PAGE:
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Taktika, nostalgic and proud rappers

Taktika, nostalgic and proud rappers

MISE À DAY

Rap has now been established long enough in Quebec to have its own nostalgia and the guys at Taktika decided it was time to give a shout out to those who pioneered the genre at us.

The title of their new album, Rap Queb Monuments, leaves no doubt about their objective to pay tribute to the rappers who made the crowds at the turn of the millennium.

On each of the ten original songs, Frédéric Auger, alias T-Mo, and Simon Valiquette, B-Ice for the fans, call on a different guest who has marked queb rap. Among others, we can hear their friends from 83, with whom they weathered the rain and the good weather on the South Shore of Quebec, Sans Pressure, Muzion, Connaisseur Ticaso and Yvon Krevé.

“We are proud of this music, of what it has become and of all the artists”, proclaims T-Mo, agreeing in the same breath that after 25 years, we can pour into nostalgia by listening to rap made in Quebec.< /p>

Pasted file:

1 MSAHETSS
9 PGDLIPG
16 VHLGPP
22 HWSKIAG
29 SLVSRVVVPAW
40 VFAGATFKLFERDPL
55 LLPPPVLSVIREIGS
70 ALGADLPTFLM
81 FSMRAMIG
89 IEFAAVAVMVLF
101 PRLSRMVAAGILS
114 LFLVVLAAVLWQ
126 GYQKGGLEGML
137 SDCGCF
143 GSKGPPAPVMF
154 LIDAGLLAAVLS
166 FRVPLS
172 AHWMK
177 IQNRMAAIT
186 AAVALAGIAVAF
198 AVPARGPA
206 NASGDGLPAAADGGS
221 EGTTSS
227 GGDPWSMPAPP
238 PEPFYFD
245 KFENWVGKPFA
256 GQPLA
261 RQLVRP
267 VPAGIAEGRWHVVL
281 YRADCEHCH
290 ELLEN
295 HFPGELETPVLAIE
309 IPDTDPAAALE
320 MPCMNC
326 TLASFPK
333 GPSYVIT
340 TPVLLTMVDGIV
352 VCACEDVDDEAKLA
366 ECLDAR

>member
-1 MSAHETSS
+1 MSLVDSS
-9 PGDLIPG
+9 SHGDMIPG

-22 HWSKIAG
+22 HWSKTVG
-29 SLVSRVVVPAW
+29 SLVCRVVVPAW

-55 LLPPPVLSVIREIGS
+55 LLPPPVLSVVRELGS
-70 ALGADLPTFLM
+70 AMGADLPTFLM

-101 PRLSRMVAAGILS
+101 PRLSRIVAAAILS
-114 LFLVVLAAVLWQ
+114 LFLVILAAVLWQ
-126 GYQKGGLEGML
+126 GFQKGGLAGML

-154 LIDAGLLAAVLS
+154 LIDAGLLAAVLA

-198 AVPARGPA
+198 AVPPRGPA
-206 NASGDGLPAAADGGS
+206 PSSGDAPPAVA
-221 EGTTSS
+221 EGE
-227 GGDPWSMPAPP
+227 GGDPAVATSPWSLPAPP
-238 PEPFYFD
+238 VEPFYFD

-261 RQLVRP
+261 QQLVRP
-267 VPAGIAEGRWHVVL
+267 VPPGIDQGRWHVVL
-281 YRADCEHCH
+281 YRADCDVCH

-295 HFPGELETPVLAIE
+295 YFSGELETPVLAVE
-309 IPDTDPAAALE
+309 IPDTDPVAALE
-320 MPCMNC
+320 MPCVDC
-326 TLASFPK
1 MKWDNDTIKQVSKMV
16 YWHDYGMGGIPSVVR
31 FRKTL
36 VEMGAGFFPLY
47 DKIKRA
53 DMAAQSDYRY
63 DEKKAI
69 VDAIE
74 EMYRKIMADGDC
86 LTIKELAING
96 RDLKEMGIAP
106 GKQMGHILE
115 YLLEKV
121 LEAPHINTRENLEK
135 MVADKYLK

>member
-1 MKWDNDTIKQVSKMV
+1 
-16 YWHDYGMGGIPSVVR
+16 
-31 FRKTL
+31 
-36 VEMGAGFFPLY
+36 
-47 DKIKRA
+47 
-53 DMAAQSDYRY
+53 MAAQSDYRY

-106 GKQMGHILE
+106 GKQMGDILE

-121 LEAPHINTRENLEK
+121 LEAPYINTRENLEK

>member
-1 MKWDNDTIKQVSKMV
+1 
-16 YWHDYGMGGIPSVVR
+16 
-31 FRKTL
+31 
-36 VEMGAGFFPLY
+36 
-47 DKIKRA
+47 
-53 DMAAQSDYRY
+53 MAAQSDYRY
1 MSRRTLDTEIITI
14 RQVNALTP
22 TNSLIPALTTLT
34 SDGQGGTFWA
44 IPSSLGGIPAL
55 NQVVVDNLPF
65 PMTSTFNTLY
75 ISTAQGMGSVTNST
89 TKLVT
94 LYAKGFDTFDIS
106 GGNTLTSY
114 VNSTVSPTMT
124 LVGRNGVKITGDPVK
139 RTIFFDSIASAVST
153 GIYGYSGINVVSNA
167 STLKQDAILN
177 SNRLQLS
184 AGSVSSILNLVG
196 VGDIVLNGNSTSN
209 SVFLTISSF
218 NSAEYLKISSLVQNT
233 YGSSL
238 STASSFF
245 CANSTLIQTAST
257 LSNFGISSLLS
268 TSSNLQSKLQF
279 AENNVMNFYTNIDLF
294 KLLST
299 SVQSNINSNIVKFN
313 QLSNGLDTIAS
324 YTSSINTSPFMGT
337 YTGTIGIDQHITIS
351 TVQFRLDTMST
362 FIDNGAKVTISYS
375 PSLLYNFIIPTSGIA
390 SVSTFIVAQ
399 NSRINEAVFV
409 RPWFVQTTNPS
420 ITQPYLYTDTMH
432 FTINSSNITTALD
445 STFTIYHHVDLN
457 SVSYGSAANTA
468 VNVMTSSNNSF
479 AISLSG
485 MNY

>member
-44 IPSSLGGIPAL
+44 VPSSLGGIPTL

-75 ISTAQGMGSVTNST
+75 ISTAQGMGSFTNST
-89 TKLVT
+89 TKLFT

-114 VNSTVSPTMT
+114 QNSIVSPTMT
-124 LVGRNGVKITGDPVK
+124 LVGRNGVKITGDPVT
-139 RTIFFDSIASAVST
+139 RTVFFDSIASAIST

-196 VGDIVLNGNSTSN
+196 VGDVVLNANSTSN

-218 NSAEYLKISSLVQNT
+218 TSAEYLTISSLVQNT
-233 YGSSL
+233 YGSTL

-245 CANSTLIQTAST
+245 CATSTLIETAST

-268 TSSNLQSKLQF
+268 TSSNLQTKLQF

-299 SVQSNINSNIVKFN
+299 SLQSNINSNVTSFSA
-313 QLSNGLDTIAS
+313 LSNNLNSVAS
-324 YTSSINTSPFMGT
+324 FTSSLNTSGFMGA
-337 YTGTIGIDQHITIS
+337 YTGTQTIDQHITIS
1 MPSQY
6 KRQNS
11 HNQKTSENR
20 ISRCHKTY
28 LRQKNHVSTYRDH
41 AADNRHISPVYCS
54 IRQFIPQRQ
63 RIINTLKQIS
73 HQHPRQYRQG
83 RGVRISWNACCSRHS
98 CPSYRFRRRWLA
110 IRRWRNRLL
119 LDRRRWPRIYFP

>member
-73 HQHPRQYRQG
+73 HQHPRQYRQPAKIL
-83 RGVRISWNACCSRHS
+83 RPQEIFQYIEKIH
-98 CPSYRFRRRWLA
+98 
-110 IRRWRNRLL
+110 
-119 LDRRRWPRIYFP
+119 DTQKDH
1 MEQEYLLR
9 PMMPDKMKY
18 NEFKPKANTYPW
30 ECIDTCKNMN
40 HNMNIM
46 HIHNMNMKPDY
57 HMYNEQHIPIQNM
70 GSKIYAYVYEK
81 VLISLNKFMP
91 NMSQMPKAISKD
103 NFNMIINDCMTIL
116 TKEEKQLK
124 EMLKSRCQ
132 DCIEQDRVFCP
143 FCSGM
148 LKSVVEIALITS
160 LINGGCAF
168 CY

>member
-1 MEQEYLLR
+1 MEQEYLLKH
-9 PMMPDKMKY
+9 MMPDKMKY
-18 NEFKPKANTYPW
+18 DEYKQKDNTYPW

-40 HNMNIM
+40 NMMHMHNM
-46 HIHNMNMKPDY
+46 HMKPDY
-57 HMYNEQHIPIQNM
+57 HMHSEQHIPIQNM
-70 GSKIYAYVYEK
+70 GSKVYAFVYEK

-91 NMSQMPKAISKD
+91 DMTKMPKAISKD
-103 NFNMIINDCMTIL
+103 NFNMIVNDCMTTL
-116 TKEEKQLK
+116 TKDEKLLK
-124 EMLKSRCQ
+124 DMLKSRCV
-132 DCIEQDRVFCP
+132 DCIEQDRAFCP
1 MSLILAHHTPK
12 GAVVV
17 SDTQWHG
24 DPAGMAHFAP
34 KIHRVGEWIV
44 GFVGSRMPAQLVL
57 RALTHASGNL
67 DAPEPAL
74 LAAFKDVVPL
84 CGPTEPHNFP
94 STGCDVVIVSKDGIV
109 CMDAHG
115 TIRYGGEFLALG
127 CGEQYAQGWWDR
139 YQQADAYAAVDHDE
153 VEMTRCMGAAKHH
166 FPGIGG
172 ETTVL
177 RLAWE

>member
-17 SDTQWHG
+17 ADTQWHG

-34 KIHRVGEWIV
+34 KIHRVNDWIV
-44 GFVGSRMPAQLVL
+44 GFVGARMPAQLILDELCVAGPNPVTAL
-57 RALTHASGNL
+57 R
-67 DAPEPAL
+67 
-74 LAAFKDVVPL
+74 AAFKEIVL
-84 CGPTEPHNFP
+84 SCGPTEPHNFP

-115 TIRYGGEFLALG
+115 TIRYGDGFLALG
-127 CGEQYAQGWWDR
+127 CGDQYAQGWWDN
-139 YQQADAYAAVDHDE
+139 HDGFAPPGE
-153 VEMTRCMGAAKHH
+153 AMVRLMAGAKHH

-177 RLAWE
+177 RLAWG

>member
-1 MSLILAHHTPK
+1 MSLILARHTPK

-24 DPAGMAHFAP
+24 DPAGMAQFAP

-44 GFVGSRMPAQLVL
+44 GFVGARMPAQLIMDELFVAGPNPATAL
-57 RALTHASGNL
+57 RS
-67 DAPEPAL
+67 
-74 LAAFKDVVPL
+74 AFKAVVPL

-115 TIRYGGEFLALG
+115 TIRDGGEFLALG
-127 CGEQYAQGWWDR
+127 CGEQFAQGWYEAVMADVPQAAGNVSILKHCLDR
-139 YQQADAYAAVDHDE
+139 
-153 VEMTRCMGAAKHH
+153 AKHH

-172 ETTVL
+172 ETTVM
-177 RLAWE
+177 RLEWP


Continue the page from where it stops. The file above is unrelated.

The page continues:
Also, on Rap Queb Monuments, Taktika brings back into the limelight artists who have sunk into obscurity.

“Lion G [featured on Broken Promises], who had released a super important album for Quebec, it had been 13 years since he had recorded a verse”, points out T-Mo.

< strong>Pagail, 20 years later

One voice stands out on the album, that of their friend and founding member of 83, Jonathan Lemoine, alias Pagail, who took his own life 20 years ago, at the age of 21.

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By chance, DJ Kojito, from Arshitechs du Son, found in his files a chorus and two verses that Pagail had recorded before his death. He gave them to Taktika who made them the last track on the disc, At the head of the world.

“You listen to the lyrics and you see that he was someone mature for his age. Sounds great, and we're 20 years later. This struck me. Obviously, we also have the feeling that he is there with us. It was emotional.”

Boom bap to the fullest

To wrap this tribute project musically, the duo relied heavily on boom bap sounds , a branch of hip-hop that had its heyday in the 1980s and 1990s, as they did on the 83 album which was released during the pandemic.

“We we realized, reading the comments when the 83 album was released, that many people do not find themselves in today's rap and that they wanted to hear rap as it was produced at the 'era.'

Rap Queb Monuments won't come alone. A second installment, Rap Queb Diamants, dedicated to the generation that followed the pioneers, will appear in the coming months, promises T-Mo.

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